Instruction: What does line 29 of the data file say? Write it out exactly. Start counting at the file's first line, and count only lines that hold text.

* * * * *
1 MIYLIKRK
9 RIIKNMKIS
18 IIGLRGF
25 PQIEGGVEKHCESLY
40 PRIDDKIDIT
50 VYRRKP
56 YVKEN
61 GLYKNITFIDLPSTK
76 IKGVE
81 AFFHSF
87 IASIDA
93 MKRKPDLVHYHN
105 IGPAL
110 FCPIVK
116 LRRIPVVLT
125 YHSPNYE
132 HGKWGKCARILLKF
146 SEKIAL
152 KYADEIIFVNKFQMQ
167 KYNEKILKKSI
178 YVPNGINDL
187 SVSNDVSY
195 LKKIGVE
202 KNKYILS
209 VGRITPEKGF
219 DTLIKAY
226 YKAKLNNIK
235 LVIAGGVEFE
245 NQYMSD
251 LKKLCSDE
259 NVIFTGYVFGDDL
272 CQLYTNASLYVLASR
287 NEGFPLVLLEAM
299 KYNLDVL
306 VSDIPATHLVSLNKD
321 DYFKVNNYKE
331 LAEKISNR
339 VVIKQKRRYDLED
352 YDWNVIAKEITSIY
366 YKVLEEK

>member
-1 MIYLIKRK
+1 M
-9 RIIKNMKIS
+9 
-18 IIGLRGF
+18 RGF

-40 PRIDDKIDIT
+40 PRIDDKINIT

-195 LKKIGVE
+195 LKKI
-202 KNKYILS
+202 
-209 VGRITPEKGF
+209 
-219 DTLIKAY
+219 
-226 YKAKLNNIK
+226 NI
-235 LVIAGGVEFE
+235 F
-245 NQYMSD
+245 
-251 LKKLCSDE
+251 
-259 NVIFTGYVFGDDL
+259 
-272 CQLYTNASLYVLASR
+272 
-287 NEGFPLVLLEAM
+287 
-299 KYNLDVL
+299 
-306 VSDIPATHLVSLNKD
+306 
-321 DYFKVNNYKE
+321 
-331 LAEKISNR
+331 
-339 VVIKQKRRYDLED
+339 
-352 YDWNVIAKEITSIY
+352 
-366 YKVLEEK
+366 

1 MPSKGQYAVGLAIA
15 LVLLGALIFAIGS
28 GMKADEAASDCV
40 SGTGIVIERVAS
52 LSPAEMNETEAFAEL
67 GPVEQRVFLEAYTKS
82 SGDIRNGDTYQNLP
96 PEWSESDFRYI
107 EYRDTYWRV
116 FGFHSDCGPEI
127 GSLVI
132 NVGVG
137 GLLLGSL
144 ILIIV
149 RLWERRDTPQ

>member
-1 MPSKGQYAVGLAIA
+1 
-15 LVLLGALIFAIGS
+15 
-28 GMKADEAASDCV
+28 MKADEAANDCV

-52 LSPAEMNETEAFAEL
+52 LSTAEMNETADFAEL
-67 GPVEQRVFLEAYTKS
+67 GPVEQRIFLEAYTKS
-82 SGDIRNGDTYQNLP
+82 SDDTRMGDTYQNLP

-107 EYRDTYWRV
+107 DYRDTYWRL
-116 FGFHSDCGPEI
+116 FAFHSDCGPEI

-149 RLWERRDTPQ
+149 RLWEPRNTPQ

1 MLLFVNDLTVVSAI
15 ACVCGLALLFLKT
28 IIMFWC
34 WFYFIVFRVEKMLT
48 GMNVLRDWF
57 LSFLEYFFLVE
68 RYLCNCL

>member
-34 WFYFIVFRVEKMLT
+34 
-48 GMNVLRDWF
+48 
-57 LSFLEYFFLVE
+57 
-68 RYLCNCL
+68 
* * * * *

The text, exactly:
245 NQYMSD